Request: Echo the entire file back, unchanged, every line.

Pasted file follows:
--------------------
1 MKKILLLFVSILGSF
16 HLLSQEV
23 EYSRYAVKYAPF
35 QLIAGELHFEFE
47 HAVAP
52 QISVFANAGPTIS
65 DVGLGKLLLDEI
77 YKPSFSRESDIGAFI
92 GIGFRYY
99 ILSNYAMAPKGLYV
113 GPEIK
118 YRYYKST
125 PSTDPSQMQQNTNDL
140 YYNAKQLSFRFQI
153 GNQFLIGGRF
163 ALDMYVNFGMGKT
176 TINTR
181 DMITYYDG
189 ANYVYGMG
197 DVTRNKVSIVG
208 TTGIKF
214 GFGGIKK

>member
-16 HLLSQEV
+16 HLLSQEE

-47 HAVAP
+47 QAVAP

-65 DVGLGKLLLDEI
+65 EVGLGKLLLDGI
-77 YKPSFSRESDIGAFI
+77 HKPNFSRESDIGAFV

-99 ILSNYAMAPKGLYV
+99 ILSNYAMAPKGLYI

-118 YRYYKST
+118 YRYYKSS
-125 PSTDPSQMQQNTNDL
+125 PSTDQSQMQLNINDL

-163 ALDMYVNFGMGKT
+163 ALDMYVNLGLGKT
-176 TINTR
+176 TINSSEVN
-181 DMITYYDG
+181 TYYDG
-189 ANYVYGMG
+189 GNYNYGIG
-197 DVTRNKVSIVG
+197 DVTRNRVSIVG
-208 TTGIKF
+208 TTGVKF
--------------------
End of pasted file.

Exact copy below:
1 MKKILLLFVSILGSF
16 HLLSQEV
23 EYSRYAVKYAPF
35 QLIAGELHFEFE
47 HAVAP
52 QISVFANAGPTIS
65 DVGLGKLLLDEI
77 YKPSFSRESDIGAFI
92 GIGFRYY
99 ILSNYAMAPKGLYV
113 GPEIK
118 YRYYKST
125 PSTDPSQMQQNTNDL
140 YYNAKQLSFRFQI
153 GNQFLIGGRF
163 ALDMYVNFGMGKT
176 TINTR
181 DMITYYDG
189 ANYVYGMG
197 DVTRNKVSIVG
208 TTGIKF
214 GFGGIKK

>member
-16 HLLSQEV
+16 HLLSQEE

-47 HAVAP
+47 QAVAP

-65 DVGLGKLLLDEI
+65 EVGLGKLLLDGI
-77 YKPSFSRESDIGAFI
+77 HKPNFSRESDIGAFV

-99 ILSNYAMAPKGLYV
+99 ILSNYAMAPKGLYI

-118 YRYYKST
+118 YRYYKSS
-125 PSTDPSQMQQNTNDL
+125 PSTDQSQMQLNINDL

-163 ALDMYVNFGMGKT
+163 ALDMYVNLGLGKT
-176 TINTR
+176 TINSSEVN
-181 DMITYYDG
+181 TYYDG
-189 ANYVYGMG
+189 GNYNYGIG
-197 DVTRNKVSIVG
+197 DVTRNRVSIVG
-208 TTGIKF
+208 TTGVKF